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  1. Technically the original is made of two half profiles, what gives, as on a lot other places, overlappings. This is not a good base for galvanising. Corner welds and no overlappings are a lot better, because no acid will be trapped
  2. I have installed the Polish chassis. It seems to be technically the best. But to be honest ... any galvanised chassis will outlive us if we don't cold deform it
  3. Mine is a MY '83 first registered in '86. I was told, she has been a service car in the Camel Trophy in 1984. No idea if that is right
  4. Thats right and better the drive members than the diff. The play is ok and you shouldn't expect a lot less. It the drive members are to strong, the failure will likely be in the diff.
  5. looks to me like moving the lower hinge to the front and the upper hinge to the rear. Untighten the screws and you can move them a bit
  6. some pictures look familiar ... but it wasn't her last journey 😏
  7. I left it as it was. Fitted nicely to my galvanised bumper and capings on the One Ten. Capings are 38 years old and no zinc washed of.
  8. Another tip. It is really worth it, to buy the Clecos as shown in my picture. Makes drilling all the holes a lot easier and exacter
  9. Don't blame me for that idea ... I really thought about a 12V AC unit on the hood instead of the spare tire on my 200 Tdi. Electrically driven it can be dismounted in wintertime and blow through the standard vents in the bulkhead. Some kind of handicrafts, but worth a thought https://translate.google.com/translate?sl=auto&tl=en&u=https://www.promobil.de/klimaanlage-im-wohnmobil-reisemobil-sommer-heiss-kuehlen/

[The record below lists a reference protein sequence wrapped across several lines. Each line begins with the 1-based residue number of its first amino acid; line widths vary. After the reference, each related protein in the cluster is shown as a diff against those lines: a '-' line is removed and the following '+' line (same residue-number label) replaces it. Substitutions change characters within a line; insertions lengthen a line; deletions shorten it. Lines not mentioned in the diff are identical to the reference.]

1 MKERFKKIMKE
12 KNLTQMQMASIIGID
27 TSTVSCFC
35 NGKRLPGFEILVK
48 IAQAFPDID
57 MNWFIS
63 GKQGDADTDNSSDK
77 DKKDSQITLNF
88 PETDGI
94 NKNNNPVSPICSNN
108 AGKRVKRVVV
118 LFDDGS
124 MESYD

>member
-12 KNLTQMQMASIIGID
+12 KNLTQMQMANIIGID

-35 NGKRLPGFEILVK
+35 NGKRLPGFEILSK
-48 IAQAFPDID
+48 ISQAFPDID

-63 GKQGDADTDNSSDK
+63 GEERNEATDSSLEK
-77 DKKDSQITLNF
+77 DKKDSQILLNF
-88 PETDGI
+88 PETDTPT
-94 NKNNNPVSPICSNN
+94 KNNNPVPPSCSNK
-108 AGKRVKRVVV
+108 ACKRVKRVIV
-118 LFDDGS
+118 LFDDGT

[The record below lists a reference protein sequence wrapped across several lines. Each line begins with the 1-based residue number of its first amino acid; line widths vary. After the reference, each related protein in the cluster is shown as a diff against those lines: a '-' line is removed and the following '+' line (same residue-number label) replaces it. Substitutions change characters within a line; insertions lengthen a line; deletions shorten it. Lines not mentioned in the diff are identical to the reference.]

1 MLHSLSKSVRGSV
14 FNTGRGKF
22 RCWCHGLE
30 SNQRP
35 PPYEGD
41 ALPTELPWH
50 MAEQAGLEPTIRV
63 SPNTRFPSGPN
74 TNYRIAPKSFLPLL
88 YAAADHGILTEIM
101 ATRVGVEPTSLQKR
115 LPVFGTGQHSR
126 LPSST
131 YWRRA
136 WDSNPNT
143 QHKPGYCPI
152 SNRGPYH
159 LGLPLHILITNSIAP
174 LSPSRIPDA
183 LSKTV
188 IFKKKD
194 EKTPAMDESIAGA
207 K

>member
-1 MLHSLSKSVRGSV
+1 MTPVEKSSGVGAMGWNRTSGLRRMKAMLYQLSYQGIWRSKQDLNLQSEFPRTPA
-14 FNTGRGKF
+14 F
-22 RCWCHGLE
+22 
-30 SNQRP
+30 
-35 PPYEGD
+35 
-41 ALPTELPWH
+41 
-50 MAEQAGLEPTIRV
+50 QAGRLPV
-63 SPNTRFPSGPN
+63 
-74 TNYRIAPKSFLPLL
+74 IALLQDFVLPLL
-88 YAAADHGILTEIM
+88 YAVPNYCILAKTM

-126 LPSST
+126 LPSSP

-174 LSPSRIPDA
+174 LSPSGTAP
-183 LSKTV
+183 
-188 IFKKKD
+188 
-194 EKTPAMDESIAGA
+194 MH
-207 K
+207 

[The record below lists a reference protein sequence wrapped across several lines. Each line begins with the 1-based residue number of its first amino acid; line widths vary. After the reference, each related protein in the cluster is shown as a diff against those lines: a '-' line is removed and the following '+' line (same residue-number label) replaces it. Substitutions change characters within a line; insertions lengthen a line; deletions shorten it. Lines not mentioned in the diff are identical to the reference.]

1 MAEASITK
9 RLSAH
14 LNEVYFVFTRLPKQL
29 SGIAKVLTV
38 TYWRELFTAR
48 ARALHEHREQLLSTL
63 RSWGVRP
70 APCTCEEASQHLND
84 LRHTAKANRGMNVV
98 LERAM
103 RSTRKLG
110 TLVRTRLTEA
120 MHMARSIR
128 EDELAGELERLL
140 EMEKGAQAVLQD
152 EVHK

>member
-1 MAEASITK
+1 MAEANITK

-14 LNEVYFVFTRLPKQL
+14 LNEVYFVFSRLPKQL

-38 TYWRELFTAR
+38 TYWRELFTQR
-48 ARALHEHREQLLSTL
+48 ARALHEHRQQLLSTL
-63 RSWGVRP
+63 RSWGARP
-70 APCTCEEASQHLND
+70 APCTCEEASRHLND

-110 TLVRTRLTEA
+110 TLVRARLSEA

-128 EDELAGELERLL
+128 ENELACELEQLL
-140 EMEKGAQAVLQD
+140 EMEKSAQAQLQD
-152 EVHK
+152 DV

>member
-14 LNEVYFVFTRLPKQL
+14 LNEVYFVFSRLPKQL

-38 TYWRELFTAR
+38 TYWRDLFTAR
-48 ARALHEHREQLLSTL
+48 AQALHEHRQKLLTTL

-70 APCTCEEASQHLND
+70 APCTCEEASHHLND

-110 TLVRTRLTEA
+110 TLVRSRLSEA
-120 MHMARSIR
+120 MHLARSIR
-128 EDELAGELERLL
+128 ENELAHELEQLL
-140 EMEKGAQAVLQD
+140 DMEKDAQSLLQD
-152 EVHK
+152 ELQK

10. A helicoil in that size is not the single problem. You need a tool for cutting the bigger thread and a special tool to set it in as well. Sounds pretty expensive, if you can't find a workshop which already owns the tools.
  11. If I'd really needed momentum to go up a steep hill on a journey, why not use the winch right away instead? I often wonder in Videos on YT why people try hard to go up a steep hill withoud releasing tyre pressure or without using their winch, but with lots of momentum. That's definitely gentler. Maybe that shows, why a front locker AND a winch is perfect for travelling.
  12. I like to go up steep hills in reverse. If you get stuck, it is easy to go down forwards without the risk of coming sideways and roll. So for me my front locker is the right choice even in this case 👍🙂 My CVs and shafts in the front are Tibus parts. This and the pegged Ashcroft 100% locker have improved the entire front axle for sure. I hope it is now as strong as the Salisbury in the rear.
  13. Just thought about it. Why should locker in the back be better than in the front? When both wheels on an axle have the same revs it tends to go straight anyway, no matter if it's in the front or in the rear. I see an advantage to have it in the front, because I even CAN adjust a direction of the driven wheels. In the rear not even that is possible. I have to trust on the grip of the front wheels. If there is no grip it will go straight. My conclusion is, the locker in the front will be more useful. Am I right or wrong?
  14. In my experience not. Remember you never go to the limit when you are on a journey. I experience a lot better traction than without locker and in addition I improved the quality of the font axle a lot. Steering stiffness has never been a problem. I have achieved two goals with one conversion for a lower price than putting the locker into the Salisbury.
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